For the final two months of the 2019-20 school year, and because of the COVID-19 pandemic, students learned far from their classrooms after Gov. Tim Walz ordered online learning.
So how did that work out? Was the move to statewide online learning a success? Three joint meetings of the House Education Policy Committee and the House Education Finance Division have been scheduled with the purpose of finding out.
Wednesday’s hearing featured testimony from students, parents and representatives of student support organizations, who all concurred that it hasn’t worked very well. In addition, they said that lower-income and special education students have suffered the most.
So what were the chief problems? According to testifiers, these challenges stood out.
One parent, Ambar Christina Hanson, said of her children’s school, that “98% of kids receive free or reduced-cost lunch. There were about 200 kids who didn’t have access to laptops for three weeks. Some didn’t yet have access to technology in May and June.”
“The speed, reliability and amount of broadband is a problem,” said Marva Lynn Shellenberger, the mother of a student at St. Paul’s Highland Park High School. “Ours is limited. There may not be enough to have a video conference call. … Reliable and affordable internet should have been available to all students. If you can afford high-speed internet, your children do better.”
It’s one of the primary reasons that, according to Sondra Samuels, president and chief executive officer of Minneapolis’ Northside Achievement Zones, “That achievement gap is swelling exponentially.”
Engaging with teachers
“Coming back after the original period of no instruction, which was designed to prepare, I was shocked by the lack of structure,” said Shikha Kumar, a Rochester Mayo High School student and member of the Minnesota Youth Council. “The majority of my classes did not have any lectures and there were no office hours. I often had to choose attending one class over another. The most difficult classes were those that didn’t have any interaction. We were handed vague weekly presentations.”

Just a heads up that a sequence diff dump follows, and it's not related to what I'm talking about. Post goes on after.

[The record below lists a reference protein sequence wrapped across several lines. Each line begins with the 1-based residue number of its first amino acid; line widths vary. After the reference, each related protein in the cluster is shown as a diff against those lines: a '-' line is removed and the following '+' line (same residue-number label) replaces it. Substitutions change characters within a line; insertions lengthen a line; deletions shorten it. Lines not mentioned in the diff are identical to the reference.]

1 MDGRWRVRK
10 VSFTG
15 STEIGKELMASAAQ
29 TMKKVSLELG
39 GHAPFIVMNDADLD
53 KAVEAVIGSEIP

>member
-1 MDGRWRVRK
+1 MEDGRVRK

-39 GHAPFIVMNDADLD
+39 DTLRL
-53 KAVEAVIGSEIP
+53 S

“My homework was backing up and my grades were going down,” said Bryan Hernandez Chavero, an Apple Valley middle school student. “I had to reach out to teachers and they didn’t answer back until three days later.”
Parents complained of similar problems.
“We need more recommendations and a structured plan implemented to get our kids to engage,” said Bre Porter, the mother of two seventh graders. “We need more video conferencing.”
“It was clear that there had been no expectation to engage families as part of this,” Hanson added.
Special education students left behind
Shellenberger said her son is on the autism spectrum and, thanks to an individualized education program (IEP), his grades had been significantly improving prior to COVID-19.
“In distance learning, his IEP was abandoned and his teachers were not making alterations to his learning plan,” she said. “Mario, my son, enjoys the interaction of others. Sitting at home for him was like solitary confinement. … He would have benefitted from having a tutor or aide available, a study hall for help outside group instruction.”
Emmy Mastel is also the parent of special education students.
“Keeping our kids on track was another full-time job,” she said. “At our school’s special education council, a group of parents shared our difficulties. There was a collective feeling of being overwhelmed.”
So what about the fall?
Mai Moua, chief executive officer of Hmong American Partnership, quoted one parent as saying to her, “If distance learning continues, I’m going to quit my job. I’d rather go through public assistance than go through this again.”
Rep. Jim Davnie (DFL-Mpls) asked how things could change for the next school year.
“What I’ve been hearing is a staggering of the school week where some are Monday-Wednesday-Friday, others vice versa,” Samuels said. “Some summer programs are using more than one building and different floors, trying to keep the physical distancing requirements.”
Hanson added, “One suggestion is that younger children be able to be on-campus, then middle school and high school students have some hybrid, because they can do a better job of self-regulation. Those with an IEP and those affected by opportunity gaps and language learning would also be more on-campus.”
Speaking on behalf of Reopen Minnesota Schools, Stephanie Proper suggested that schools should go back to how they were before COVID-19.
“We are raising our children to be afraid of demons that won’t kill them,” she said. “Bring our children back without masks and distancing. Let them play sports and do theater.”
When Rep. John Huot (DFL-Rosemount) asked Proper about how that scenario could affect the health of teachers and staff, she said, “The average age of a teacher is 40 to 45. They won’t be seriously affected. … They can take precautions, if they wanted.”
Thursday’s remote meeting is scheduled to feature teachers, counselors, social workers and others, while Tuesday’s testifiers are to include Department of Education representatives, principals and school board members.